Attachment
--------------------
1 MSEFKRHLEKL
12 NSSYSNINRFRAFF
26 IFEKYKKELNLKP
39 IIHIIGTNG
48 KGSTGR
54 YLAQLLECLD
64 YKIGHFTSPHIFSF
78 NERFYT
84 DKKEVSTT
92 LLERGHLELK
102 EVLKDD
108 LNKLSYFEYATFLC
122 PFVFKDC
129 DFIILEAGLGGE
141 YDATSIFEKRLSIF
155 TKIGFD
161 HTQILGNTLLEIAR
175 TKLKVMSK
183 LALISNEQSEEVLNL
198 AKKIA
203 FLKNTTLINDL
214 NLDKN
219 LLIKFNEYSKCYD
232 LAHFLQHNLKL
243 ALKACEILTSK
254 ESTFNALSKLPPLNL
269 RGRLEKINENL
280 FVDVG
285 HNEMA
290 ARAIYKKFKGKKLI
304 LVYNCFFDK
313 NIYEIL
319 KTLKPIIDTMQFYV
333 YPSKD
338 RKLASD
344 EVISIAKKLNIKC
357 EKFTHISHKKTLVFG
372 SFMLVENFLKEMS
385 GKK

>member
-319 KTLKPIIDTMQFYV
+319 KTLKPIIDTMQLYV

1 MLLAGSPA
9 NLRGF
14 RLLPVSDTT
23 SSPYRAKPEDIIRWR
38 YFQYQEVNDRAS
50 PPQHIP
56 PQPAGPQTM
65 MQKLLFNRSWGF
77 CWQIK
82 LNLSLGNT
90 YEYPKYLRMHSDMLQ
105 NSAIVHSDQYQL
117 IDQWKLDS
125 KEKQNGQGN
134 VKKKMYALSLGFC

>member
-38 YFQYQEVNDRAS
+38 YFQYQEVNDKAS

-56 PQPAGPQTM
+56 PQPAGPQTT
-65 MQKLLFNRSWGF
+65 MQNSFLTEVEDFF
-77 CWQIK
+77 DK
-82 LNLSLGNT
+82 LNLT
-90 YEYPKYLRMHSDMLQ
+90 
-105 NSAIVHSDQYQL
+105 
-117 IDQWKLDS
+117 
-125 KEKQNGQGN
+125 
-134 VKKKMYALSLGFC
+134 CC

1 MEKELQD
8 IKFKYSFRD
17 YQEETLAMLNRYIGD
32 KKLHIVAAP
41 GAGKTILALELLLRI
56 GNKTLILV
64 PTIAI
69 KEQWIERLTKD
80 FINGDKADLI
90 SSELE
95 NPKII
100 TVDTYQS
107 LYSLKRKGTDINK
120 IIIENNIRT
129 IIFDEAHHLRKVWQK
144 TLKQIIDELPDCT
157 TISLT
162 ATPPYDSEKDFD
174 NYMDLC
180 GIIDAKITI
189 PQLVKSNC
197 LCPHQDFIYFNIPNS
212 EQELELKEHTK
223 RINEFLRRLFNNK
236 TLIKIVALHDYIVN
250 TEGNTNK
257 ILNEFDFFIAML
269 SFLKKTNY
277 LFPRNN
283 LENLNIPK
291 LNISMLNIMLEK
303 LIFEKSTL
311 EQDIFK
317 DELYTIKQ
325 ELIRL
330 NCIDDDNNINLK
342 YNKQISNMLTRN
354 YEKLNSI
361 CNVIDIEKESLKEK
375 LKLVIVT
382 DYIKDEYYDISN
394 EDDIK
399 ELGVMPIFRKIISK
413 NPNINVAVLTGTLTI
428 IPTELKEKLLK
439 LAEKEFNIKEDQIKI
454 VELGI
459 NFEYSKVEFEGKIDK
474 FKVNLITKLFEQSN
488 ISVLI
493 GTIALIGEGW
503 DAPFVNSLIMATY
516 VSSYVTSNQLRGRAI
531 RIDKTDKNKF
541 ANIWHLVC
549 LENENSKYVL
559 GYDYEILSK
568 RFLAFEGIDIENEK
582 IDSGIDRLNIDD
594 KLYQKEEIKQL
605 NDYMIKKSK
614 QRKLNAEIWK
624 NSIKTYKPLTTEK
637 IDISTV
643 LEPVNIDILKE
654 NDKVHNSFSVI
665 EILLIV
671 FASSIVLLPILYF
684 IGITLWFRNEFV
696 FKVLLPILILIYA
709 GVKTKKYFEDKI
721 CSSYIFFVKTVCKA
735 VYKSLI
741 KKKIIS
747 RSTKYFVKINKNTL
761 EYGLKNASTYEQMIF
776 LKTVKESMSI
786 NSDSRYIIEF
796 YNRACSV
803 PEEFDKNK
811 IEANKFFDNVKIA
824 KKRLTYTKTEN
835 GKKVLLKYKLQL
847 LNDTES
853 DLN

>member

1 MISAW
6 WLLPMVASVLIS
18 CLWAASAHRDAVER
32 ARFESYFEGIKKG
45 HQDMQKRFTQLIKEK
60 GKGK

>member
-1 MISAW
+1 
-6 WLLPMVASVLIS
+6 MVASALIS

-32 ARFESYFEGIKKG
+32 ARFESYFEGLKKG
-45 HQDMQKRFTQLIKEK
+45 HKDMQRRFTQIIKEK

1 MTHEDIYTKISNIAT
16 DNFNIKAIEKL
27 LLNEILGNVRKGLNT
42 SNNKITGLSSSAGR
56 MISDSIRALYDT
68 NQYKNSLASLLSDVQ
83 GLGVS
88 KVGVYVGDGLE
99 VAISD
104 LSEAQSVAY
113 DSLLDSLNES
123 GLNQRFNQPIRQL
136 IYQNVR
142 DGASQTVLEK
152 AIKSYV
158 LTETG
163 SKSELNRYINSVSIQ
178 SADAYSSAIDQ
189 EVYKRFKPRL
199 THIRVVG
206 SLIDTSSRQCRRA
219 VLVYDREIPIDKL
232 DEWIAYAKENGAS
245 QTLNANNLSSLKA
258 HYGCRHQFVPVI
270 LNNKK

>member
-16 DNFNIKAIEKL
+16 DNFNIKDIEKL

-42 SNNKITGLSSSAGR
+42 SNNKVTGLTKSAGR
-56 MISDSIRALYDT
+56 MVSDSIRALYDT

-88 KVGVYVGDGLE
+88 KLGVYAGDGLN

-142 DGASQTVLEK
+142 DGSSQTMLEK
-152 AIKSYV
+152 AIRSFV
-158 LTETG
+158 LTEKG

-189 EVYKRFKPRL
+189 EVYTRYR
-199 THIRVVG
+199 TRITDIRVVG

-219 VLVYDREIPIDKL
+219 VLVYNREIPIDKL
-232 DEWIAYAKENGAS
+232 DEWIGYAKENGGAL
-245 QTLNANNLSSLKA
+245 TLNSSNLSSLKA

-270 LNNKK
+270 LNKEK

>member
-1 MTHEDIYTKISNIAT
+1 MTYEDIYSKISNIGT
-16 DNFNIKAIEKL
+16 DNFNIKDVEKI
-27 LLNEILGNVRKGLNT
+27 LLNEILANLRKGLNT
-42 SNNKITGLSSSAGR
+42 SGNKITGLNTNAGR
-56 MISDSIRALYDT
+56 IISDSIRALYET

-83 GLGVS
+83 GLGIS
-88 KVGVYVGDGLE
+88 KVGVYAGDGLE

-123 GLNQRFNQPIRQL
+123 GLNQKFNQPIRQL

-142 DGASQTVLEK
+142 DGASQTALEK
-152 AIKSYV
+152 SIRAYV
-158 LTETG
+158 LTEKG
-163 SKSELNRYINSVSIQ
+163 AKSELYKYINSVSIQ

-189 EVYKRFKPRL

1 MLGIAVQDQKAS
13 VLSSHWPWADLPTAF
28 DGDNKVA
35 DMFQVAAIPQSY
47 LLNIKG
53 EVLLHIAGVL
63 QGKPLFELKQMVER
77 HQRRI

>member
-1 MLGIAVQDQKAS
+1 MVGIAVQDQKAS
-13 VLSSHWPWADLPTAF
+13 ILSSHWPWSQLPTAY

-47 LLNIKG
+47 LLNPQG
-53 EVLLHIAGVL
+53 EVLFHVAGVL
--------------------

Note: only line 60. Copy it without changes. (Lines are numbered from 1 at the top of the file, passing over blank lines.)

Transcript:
+38 YFQYQEVNDKAS